If we create this female spy character, then perhaps her badassity will stem from the fact that she was raped. Or she will be fighting sexism and glass ceilings left and right so that the story feels more "realistic." Ultimately, writing a new female character means that we will start the exercise with all of the same old assumptions we already have. It will be a small step in the right direction, but casting Gillian Anderson as Bond, the Bond, the shaken-not-stirred badass spy we already know will overturn the world and change everything.

I truly believe that we need stories about badass women that are rooted in our current world. I loved the HELL out of Mad Max: Fury Road, and it is based on many of the above assumptions--rape as backstory, fear of men as the source of anger/courage, and the reality of sexism and the loss of sexual agency. It is an important story (with guitar flamethrowers) that was told well and that makes my heart sing--but it still does not provide us with a world free of our assumptions.

But I need, and my boys need, and we ALL need to see stories that throw out all of our assumptions about gender (and race and age and beauty and any number of other harmful assumptions). That's the only way to make the world open up to us.

The best and most efficient way to throw out those assumptions is to begin gender-blind/race-blind/assumption-blind casting of iconic characters. Creating a new world for a female spy to inhabit will not do it.

Further Up and Further In

The only way to describe the feeling of lightness and freedom I experienced when hearing this rumor about Gillian Anderson is to turn to another British author.

In C.S. Lewis's final Narnia book, The Last Battle, Narnia is destroyed, only for Aslan to show the characters that the real Narnia is still very much there, and it is much bigger and grander and deeper than the Narnia they knew and loved:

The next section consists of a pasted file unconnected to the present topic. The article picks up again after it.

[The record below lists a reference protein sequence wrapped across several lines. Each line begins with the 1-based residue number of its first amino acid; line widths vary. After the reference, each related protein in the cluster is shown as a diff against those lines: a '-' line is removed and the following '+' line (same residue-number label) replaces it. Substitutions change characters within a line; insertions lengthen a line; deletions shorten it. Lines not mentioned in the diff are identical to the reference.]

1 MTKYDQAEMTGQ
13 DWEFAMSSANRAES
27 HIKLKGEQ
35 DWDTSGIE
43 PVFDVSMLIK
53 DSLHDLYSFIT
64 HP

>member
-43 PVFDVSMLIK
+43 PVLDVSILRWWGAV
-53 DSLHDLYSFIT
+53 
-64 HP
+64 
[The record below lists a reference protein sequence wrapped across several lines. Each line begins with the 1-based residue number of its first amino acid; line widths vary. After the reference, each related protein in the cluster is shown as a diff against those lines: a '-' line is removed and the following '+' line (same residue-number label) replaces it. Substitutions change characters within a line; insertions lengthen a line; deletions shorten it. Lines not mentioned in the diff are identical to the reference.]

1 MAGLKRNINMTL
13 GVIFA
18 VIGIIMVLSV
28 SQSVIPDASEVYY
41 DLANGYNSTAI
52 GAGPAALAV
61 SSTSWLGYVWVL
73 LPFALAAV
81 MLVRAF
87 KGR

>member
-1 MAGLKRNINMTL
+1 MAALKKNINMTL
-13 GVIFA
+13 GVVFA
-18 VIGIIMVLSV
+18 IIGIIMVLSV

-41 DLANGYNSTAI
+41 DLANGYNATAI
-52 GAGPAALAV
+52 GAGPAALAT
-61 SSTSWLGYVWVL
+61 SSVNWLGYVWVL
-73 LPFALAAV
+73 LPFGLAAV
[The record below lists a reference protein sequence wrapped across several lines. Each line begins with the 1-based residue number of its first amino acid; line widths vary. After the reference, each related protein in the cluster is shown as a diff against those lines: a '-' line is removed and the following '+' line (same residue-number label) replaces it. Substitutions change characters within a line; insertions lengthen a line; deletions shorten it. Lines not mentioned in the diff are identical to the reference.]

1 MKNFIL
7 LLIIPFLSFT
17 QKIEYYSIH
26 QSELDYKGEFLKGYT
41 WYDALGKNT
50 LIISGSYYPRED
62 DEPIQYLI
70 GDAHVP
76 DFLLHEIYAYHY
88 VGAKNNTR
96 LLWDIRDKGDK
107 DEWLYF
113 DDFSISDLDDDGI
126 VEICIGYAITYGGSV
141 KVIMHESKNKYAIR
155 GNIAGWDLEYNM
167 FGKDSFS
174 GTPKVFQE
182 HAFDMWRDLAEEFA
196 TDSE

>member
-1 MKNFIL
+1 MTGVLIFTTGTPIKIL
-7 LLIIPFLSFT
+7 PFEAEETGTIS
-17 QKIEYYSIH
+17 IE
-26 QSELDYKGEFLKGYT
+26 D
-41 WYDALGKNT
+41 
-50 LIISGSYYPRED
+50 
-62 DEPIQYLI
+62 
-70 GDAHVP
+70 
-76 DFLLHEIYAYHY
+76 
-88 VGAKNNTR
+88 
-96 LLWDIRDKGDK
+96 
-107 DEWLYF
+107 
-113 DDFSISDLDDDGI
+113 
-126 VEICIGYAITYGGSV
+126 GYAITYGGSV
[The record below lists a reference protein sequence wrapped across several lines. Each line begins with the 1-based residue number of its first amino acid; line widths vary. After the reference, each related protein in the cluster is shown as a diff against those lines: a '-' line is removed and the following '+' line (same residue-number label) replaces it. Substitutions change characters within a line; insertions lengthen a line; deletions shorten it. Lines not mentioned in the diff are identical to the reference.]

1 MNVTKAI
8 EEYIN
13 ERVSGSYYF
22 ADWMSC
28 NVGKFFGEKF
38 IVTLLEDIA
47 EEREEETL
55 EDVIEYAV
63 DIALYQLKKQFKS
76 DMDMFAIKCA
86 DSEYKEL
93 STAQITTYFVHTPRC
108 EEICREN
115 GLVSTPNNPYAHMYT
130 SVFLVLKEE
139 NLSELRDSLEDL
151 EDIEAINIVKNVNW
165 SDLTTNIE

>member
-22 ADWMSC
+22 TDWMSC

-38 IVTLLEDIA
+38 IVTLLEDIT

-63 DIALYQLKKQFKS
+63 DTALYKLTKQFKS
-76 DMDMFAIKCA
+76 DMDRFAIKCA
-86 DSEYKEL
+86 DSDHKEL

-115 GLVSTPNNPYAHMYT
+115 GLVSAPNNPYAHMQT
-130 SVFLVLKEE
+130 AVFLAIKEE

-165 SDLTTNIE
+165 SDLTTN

The new one was a deeper country: every rock and flower and blade of grass looked as if it meant more. I can’t describe it any better than that: if you ever get there you will know what I mean.
It was the Unicorn who summed up what everyone was feeling. He stamped his right forehoof on the ground and neighed, and then cried:
“I have come home at last! This is my real country! I belong here. This is the land I have been looking for all my life, though I never knew it till now. The reason why we loved the old Narnia is that it sometimes looked a little like this. Bree-hee-hee! Come further up, come further in!
(Considering the fact that C.S. Lewis's Narnia/heaven was closed off to poor Susan for committing the awful crime of caring about lipstick and boys, I can't imagine he would be pleased at my comparison. Perhaps if we could figure out a way to harness the energy, the UK could solve the energy crisis through the power of Ian Fleming and C.S. Lewis spinning in their graves).

Casting Gillian Anderson or another incredible British actress in the part of James Bond makes me feel as though the world has opened up, revealing a larger, more complex, more beautiful, and freer place than the one I have lived in so far. I want that world for my boys and myself, and I'm greedy. I don't want to get there in small incremental steps, but in a giant upending of the world--an upending that popular culture can provide for us.

There is so much to explore further up and further in, and I don't want to wait another minute to get there.